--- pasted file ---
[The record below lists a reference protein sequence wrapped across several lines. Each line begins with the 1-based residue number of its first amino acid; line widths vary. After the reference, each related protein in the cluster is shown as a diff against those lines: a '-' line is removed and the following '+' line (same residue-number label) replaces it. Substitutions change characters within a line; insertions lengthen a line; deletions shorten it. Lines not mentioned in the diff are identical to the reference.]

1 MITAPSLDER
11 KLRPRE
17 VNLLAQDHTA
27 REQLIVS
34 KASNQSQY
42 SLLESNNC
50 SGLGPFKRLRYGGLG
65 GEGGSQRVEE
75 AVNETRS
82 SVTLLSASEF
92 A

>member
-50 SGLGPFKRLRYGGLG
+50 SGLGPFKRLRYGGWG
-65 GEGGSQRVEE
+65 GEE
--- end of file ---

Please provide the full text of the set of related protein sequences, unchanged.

[The record below lists a reference protein sequence wrapped across several lines. Each line begins with the 1-based residue number of its first amino acid; line widths vary. After the reference, each related protein in the cluster is shown as a diff against those lines: a '-' line is removed and the following '+' line (same residue-number label) replaces it. Substitutions change characters within a line; insertions lengthen a line; deletions shorten it. Lines not mentioned in the diff are identical to the reference.]

1 MITAPSLDER
11 KLRPRE
17 VNLLAQDHTA
27 REQLIVS
34 KASNQSQY
42 SLLESNNC
50 SGLGPFKRLRYGGLG
65 GEGGSQRVEE
75 AVNETRS
82 SVTLLSASEF
92 A

>member
-50 SGLGPFKRLRYGGLG
+50 SGLGPFKRLRYGGWG
-65 GEGGSQRVEE
+65 GEE